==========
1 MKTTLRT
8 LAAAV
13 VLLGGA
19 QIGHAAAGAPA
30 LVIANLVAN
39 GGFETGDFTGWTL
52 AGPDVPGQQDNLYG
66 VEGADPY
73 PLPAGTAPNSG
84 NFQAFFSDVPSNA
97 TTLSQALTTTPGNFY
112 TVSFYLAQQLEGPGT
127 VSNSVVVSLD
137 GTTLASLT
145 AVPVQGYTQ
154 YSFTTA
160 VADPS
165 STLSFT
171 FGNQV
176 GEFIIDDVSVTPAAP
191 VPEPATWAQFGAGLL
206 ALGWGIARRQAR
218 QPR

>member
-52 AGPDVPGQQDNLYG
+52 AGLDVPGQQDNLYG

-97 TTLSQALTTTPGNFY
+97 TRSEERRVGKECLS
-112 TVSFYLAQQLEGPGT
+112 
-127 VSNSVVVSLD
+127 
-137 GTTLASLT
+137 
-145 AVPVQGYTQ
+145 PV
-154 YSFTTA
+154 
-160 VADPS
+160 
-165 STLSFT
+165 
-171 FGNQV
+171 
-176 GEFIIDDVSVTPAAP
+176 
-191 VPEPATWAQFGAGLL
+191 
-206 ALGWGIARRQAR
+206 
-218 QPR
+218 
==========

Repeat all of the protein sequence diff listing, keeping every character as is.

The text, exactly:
1 MKTTLRT
8 LAAAV
13 VLLGGA
19 QIGHAAAGAPA
30 LVIANLVAN
39 GGFETGDFTGWTL
52 AGPDVPGQQDNLYG
66 VEGADPY
73 PLPAGTAPNSG
84 NFQAFFSDVPSNA
97 TTLSQALTTTPGNFY
112 TVSFYLAQQLEGPGT
127 VSNSVVVSLD
137 GTTLASLT
145 AVPVQGYTQ
154 YSFTTA
160 VADPS
165 STLSFT
171 FGNQV
176 GEFIIDDVSVTPAAP
191 VPEPATWAQFGAGLL
206 ALGWGIARRQAR
218 QPR

>member
-52 AGPDVPGQQDNLYG
+52 AGLDVPGQQDNLYG

-97 TTLSQALTTTPGNFY
+97 TRSEERRVGKECLS
-112 TVSFYLAQQLEGPGT
+112 
-127 VSNSVVVSLD
+127 
-137 GTTLASLT
+137 
-145 AVPVQGYTQ
+145 PV
-154 YSFTTA
+154 
-160 VADPS
+160 
-165 STLSFT
+165 
-171 FGNQV
+171 
-176 GEFIIDDVSVTPAAP
+176 
-191 VPEPATWAQFGAGLL
+191 
-206 ALGWGIARRQAR
+206 
-218 QPR
+218 